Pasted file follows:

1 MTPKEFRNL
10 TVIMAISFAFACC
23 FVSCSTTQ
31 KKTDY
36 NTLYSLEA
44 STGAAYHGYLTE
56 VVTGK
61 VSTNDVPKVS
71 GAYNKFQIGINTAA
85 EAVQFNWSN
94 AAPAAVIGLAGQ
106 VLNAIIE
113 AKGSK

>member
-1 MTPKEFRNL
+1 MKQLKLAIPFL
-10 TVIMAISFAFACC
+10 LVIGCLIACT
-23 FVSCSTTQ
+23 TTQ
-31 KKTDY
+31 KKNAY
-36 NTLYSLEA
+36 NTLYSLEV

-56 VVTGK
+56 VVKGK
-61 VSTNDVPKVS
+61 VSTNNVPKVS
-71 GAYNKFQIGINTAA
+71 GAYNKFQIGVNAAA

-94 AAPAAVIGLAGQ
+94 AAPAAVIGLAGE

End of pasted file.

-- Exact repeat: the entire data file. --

1 MTPKEFRNL
10 TVIMAISFAFACC
23 FVSCSTTQ
31 KKTDY
36 NTLYSLEA
44 STGAAYHGYLTE
56 VVTGK
61 VSTNDVPKVS
71 GAYNKFQIGINTAA
85 EAVQFNWSN
94 AAPAAVIGLAGQ
106 VLNAIIE
113 AKGSK

>member
-1 MTPKEFRNL
+1 MKQLKLAIPFL
-10 TVIMAISFAFACC
+10 LVIGCLIACT
-23 FVSCSTTQ
+23 TTQ
-31 KKTDY
+31 KKNAY
-36 NTLYSLEA
+36 NTLYSLEV

-56 VVTGK
+56 VVKGK
-61 VSTNDVPKVS
+61 VSTNNVPKVS
-71 GAYNKFQIGINTAA
+71 GAYNKFQIGVNAAA

-94 AAPAAVIGLAGQ
+94 AAPAAVIGLAGE